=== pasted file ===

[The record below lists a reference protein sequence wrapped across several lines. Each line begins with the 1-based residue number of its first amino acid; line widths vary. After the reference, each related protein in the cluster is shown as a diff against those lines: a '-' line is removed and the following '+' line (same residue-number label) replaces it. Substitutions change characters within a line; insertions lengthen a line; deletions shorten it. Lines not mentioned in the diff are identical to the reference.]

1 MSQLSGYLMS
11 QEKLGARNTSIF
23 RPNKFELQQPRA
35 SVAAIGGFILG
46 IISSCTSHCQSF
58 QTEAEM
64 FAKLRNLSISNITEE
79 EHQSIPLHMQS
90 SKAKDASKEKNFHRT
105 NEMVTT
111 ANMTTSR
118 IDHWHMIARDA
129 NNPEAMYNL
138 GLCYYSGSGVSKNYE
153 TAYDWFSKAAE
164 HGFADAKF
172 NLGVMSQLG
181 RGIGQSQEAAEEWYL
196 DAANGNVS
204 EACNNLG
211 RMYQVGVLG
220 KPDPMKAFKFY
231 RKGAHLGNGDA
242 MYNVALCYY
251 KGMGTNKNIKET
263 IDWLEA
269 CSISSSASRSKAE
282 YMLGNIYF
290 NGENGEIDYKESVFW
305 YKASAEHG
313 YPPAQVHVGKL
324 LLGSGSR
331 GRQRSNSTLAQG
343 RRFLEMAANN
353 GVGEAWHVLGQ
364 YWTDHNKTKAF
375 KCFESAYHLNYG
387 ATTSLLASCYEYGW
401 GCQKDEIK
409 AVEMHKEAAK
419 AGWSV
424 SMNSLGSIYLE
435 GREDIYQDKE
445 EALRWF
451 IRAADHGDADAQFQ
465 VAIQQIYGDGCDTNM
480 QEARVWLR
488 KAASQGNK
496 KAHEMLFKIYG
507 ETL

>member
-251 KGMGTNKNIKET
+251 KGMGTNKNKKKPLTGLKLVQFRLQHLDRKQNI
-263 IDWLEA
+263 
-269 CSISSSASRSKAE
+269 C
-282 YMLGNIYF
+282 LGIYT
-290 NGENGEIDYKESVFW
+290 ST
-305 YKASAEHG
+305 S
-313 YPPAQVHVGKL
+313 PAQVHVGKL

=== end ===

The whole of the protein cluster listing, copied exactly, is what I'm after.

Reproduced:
[The record below lists a reference protein sequence wrapped across several lines. Each line begins with the 1-based residue number of its first amino acid; line widths vary. After the reference, each related protein in the cluster is shown as a diff against those lines: a '-' line is removed and the following '+' line (same residue-number label) replaces it. Substitutions change characters within a line; insertions lengthen a line; deletions shorten it. Lines not mentioned in the diff are identical to the reference.]

1 MSQLSGYLMS
11 QEKLGARNTSIF
23 RPNKFELQQPRA
35 SVAAIGGFILG
46 IISSCTSHCQSF
58 QTEAEM
64 FAKLRNLSISNITEE
79 EHQSIPLHMQS
90 SKAKDASKEKNFHRT
105 NEMVTT
111 ANMTTSR
118 IDHWHMIARDA
129 NNPEAMYNL
138 GLCYYSGSGVSKNYE
153 TAYDWFSKAAE
164 HGFADAKF
172 NLGVMSQLG
181 RGIGQSQEAAEEWYL
196 DAANGNVS
204 EACNNLG
211 RMYQVGVLG
220 KPDPMKAFKFY
231 RKGAHLGNGDA
242 MYNVALCYY
251 KGMGTNKNIKET
263 IDWLEA
269 CSISSSASRSKAE
282 YMLGNIYF
290 NGENGEIDYKESVFW
305 YKASAEHG
313 YPPAQVHVGKL
324 LLGSGSR
331 GRQRSNSTLAQG
343 RRFLEMAANN
353 GVGEAWHVLGQ
364 YWTDHNKTKAF
375 KCFESAYHLNYG
387 ATTSLLASCYEYGW
401 GCQKDEIK
409 AVEMHKEAAK
419 AGWSV
424 SMNSLGSIYLE
435 GREDIYQDKE
445 EALRWF
451 IRAADHGDADAQFQ
465 VAIQQIYGDGCDTNM
480 QEARVWLR
488 KAASQGNK
496 KAHEMLFKIYG
507 ETL

>member
-251 KGMGTNKNIKET
+251 KGMGTNKNKKKPLTGLKLVQFRLQHLDRKQNI
-263 IDWLEA
+263 
-269 CSISSSASRSKAE
+269 C
-282 YMLGNIYF
+282 LGIYT
-290 NGENGEIDYKESVFW
+290 ST
-305 YKASAEHG
+305 S
-313 YPPAQVHVGKL
+313 PAQVHVGKL